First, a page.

To gratify my wishes:-
With all our schemes we've lost the day,
For getting loaves and fishes.
Intelligence is gaining ground,
We can hold out no longer:-
Where'er I cast my eyes around,
The "league" is getting stronger.
Left to our fate, we can but grieve,
To see their ranks increasing:
Oh! could we have have a short reprieve,
The diggers to be fleecing.

Gay's Prospecting Party Report, 1860


The following report of Gay's party, which has been prospecting under the Government regulations the country between Warrenheip and Buninyong, has been forwarded to us for publication. It will be seen that an aggregate depth of 393 feet in various shafts has been sunk by the party, and gold got in two instances, but not in paying quantities. Operations are still going on:-

Dividing Range,
Between Warrenheip and Buninyong,
10th October, 1860.

To the Hon. the Chairman of the Prospecting Board, Melbourne.

Sir-- I do myself the honor of submitting for your information my report for the month of September. On the 4th we came on the ground: from that time to the 10th we put our tents up, got our provisions under cover, got our tools in efficient order, and took a general view of the locality, in order to choose the most favourable places to commence operations. In order that the Board and the public may the better know the scene of our operations, I may here state this dividing range first appears prominent rather south-east of the Brown Hill diggings. and bears near south towards Buninyong mount, being for the most part capped with quartz--some places in large irregular blocks, some in large and small gravel, and others in large round smooth boulders, or imbedded in decomposed slate, trap rock, &c., interspersed here and there with metamorphic rock, the whole having the appearance of having at some remote period been subjected to an extreme heat.

There are numerous gullies intersecting this great range at nearly right angles, and running off for miles to the east and west, three of which open out into wide flats, with that peculiar iron-like gravel and basaltic rock protruding here and there through the surface that so unmistakably argues the existence of what is generally termed 'rock leads'.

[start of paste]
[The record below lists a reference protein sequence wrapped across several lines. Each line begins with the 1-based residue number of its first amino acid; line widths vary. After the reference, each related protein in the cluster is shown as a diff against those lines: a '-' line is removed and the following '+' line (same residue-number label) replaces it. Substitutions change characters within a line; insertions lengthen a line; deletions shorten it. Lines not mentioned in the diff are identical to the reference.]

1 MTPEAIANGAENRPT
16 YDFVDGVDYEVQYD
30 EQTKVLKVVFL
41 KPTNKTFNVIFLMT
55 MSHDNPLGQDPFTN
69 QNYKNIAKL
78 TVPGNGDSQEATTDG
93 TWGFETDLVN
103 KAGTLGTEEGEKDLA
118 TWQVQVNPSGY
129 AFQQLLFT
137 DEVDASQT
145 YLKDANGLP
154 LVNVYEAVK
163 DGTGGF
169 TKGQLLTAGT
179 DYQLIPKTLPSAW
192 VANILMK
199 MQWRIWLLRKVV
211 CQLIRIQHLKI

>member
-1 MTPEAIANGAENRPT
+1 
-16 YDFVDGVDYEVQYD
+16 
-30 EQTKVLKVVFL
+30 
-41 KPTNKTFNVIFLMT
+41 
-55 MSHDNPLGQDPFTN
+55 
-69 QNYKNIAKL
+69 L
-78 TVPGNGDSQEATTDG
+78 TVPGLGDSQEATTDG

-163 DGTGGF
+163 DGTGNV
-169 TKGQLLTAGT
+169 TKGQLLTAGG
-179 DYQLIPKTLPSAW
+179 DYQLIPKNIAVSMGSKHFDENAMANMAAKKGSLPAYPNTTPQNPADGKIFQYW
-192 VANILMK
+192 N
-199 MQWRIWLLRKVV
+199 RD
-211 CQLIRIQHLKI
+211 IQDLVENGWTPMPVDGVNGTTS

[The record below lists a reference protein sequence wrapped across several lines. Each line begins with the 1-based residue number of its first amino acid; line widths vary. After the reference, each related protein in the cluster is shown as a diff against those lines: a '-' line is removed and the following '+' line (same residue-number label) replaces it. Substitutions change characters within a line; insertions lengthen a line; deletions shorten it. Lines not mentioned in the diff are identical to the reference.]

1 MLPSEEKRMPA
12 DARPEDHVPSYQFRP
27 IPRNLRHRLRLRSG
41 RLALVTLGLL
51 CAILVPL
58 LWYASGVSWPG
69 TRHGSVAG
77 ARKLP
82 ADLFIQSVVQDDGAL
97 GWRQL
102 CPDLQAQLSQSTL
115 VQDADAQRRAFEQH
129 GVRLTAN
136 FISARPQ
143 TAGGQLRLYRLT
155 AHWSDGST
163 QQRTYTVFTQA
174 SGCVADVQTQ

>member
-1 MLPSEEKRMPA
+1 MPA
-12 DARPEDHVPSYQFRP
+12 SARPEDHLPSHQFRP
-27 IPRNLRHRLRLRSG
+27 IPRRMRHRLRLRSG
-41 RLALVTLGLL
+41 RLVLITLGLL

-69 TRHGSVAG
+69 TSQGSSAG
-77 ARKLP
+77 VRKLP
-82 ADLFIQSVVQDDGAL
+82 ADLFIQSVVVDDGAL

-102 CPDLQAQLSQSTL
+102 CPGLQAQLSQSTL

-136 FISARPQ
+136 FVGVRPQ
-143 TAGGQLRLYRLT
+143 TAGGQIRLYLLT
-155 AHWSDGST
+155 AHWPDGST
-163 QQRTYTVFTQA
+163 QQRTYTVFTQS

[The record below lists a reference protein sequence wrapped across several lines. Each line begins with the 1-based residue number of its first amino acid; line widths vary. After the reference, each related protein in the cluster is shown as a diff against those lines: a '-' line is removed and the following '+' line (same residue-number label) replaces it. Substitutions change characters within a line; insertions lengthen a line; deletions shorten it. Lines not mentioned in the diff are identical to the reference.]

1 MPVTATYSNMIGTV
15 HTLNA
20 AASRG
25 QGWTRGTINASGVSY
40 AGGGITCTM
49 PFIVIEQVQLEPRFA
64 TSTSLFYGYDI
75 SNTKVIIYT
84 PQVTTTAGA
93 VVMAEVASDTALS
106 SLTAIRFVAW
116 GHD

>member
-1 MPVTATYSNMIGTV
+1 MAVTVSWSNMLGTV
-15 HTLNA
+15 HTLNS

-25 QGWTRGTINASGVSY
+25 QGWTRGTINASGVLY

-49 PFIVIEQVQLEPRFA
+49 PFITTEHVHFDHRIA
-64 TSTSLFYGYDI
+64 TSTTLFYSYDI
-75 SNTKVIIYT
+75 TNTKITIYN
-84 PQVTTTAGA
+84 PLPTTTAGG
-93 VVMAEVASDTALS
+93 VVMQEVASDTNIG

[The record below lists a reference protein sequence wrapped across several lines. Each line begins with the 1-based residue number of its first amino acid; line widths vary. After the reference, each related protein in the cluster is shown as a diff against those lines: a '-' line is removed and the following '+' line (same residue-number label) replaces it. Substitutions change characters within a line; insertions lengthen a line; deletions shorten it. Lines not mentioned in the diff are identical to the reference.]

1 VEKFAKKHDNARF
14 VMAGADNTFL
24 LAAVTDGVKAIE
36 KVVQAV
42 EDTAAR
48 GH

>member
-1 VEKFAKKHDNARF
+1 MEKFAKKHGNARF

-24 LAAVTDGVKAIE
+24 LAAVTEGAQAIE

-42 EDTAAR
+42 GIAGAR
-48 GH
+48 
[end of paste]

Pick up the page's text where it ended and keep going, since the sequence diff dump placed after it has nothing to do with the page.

I first divided our party into two's, in order to try four different places at once, and if one pair came to water or any other natural difficulty, to place as many at their disposal as might be required to overcome it. Since the 10th ultimo to 10th instant we have sunk, within the compass of three miles, in various gullies and hills, 29 shafts and holes, varying in depth from 2 to 45 feet and measuring in the aggregate 393 feet, through every variety of strata, from the soft sandy clay to the ? hard rock, and all these varieties distinguish the most prolific portions of older gold fields, and in only two instances have we obtained the 'color' but not payable; and yet the appearance of this part of the country.--that is, the surface indications--look as favourable to the eye of any experienced miner as our pile-producing spots in the most palmy days of gold digging.

We have two or three places to try yet, which will occupy us till the middle of next week, when, if we discover nothing, we intend to remove further to the south east, where, if we make a discovery of any importance, I shall send you immediate information.

I have the honor to be, sir,
With all due respect,
Wm Gay, Leader.

Obituaries for the sons of William Gay

John Wesley Gay
"Mr John Wesley Gay of Oban, Who died recently, was a native of Tasmania and was born in 1839. He came to NSW in 1862 and resided at Puddledock and Oban districts up to the time of his death. He was held in high respect by a large circle of friends and much sympathy has been expressed for Mrs Gay in her sorrowful bereavement. The remains were laid to rest at Puddledock beside those of his father who predeceased him a great number of years ago."

John Wesley Gay died 11 Feb 1913. He married a widow Maria Rebekah Jones in 1868/69 and did not have any children.

James Gay
"The funeral of the late Mr James Gay, of Mount Clear, mine manager, took place yesterday, and was very largely attended. A large number of the members of the Mining Managers' Association and the G.U.O.O.F. Lodge were present. The remains were interred in the New Cemetery. The pall bearers were: Messrs D Dalzell, J Sharpe, J Trethowan, J Hamer, T Clarke, J Black, T Robinson, J Sawyer and J Ritchie. The coffin bearers were: Messrs J Hull, T Aley, J Dickson and A Campbell. The services at the house and grave were conducted by J West Law. Messrs Jordan and Tippett were the undertakers."

James Gay died 23 March 1899. He married Jane Elizabeth Thompson in 1868.

Silas Gay
"The remains of the late Mr Silas Gay. of Mount Pleasant, who was accidently killed at the Red, White and Blue Mine, at Blackwood, on Thursday last, were interred in the New Cemetery yesterday afternoon. The funeral, which was very lengthy, was headed by a number of the members of the A.M.A. and G.U.O.O.F. Lodge. The Revs S T Withington, W Burridge and Mr J West Law officiated at the house and grave, and Mr K Morfew read the lodge service. The following gentlemen acted as pall-bearers: Messrs I Pearce, J S Trethowan, J Harvey, J Sharp, D Dalzell, Jas Pearce, J Kirby and O Williams; and the coffin bearers were: Messrs O Williams, W Peters, A Ritchie and N Sweet. Messrs Jordan and Tippett carried out the funeral arrangements."

Silas Gay died 16 Dec 1898. He married Mary Elizabeth Ford in 1869.